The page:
• Federal Radiological Emergency Response Plan [10 CFR Part 50] – Related to potential accidents involving nuclear material; and,
  • State-specific plans.

A Combined Plan to Satisfy Multiple Requirements

 

As a company, you may need to prepare a number of these plans, and some of them can have the same overlapping requirements.  Having multiple plans could be a nightmare to keep track of if your facility was required to have several.  Seeing this, a collection of agencies forming the National Response Team developed a guidance for a “one plan” option.

The National Response Team, or NRT, is made up of EPA, OSHA, the Coast Guard, the Minerals Management Service, and DOT’s RSPA.  EPA is the chair of the NRT.  They issued guidance for Integrated Contingency Plans, or ICPs.

ICPs apply to oils and non-radiological hazardous substances.  You can make one ICP that can covers all of the following emergency response plans into one plan.

  • SPCC Plan
  • EPA Facility Response Plan
  • EPA Risk Management Plan
  • Hazardous Waste Contingency Plan
  • OSHA Emergency Action Plan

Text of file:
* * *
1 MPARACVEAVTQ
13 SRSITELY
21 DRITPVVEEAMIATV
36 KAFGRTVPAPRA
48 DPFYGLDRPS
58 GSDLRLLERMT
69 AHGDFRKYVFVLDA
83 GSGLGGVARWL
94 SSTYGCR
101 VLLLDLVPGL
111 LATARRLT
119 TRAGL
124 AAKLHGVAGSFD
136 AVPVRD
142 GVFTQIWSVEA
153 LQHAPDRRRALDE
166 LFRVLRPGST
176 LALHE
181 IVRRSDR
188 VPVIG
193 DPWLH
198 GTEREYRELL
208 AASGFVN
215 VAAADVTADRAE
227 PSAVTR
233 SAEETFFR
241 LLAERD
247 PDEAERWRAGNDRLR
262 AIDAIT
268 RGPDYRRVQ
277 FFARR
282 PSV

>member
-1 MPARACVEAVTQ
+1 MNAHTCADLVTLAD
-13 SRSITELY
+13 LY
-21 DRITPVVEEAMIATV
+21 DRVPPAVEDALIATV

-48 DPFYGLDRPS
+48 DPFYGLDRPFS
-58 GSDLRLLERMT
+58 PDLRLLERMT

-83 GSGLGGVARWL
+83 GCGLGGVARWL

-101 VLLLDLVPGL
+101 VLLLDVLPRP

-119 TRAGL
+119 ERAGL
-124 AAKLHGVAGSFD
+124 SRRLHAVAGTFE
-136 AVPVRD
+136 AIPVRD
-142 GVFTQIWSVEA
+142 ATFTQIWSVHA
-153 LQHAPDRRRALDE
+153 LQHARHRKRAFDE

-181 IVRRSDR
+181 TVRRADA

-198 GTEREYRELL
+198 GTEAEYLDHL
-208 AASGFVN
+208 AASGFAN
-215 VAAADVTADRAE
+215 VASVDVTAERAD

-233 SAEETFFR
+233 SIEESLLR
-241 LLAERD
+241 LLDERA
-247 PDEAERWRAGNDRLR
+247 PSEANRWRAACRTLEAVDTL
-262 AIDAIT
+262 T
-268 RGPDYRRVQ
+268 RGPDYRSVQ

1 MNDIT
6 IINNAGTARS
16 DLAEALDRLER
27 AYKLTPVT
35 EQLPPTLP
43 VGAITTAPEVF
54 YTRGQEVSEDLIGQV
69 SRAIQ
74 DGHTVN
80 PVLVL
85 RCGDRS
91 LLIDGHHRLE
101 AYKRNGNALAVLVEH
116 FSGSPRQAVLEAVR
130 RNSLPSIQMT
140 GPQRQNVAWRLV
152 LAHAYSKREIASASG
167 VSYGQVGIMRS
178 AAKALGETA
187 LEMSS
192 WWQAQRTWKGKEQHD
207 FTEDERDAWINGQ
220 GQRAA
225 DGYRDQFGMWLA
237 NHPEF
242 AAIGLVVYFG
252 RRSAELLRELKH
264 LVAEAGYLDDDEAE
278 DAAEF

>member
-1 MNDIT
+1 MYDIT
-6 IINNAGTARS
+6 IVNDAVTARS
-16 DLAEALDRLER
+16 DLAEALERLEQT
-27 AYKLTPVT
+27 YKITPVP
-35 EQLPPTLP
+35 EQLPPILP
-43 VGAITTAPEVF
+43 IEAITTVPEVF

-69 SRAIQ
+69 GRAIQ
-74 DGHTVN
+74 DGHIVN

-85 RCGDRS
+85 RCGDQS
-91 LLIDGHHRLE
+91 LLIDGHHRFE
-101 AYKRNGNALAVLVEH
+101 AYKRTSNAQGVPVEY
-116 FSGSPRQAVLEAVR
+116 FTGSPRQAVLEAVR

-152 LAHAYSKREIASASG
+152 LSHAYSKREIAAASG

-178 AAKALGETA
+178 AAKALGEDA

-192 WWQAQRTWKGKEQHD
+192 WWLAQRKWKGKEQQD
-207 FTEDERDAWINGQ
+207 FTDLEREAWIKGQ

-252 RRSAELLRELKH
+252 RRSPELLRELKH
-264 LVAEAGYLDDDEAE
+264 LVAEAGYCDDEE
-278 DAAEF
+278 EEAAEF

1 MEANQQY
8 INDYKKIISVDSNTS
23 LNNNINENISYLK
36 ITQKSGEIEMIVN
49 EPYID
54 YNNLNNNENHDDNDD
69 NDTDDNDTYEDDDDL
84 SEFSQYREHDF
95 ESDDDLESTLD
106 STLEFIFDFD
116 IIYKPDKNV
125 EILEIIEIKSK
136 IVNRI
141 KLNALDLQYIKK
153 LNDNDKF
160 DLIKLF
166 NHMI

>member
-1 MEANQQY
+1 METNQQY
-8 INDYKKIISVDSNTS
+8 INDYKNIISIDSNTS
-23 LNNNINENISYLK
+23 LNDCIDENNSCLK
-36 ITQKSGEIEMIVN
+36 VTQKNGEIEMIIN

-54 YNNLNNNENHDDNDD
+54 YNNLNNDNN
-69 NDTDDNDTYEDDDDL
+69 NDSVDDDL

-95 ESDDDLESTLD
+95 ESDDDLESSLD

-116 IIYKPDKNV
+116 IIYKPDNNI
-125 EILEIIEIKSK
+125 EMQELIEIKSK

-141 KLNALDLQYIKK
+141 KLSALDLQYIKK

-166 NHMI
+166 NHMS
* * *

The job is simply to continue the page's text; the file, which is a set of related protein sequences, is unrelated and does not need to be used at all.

• OSHA HAZWOPER
  • OSHA Process Safety Emergency Plan
  • DOT Pipeline Response Plan
  • Coast Guard Facility Response Plan
  • Minerals Management Service Facility Response Plan

This helps consolidate the overlap, but you will need to make sure you include all of the elements that are required in these plans.  The NRT suggests that you also incorporate your state and local-specific emergency response procedures into this plan as well.  You are still free to hold separate plans, but the NRT has provided this option to help you demonstrate compliance.

Where Do You Go for More Info?

 

We will be breaking all of these different plans out and explaining them further in future blog posts.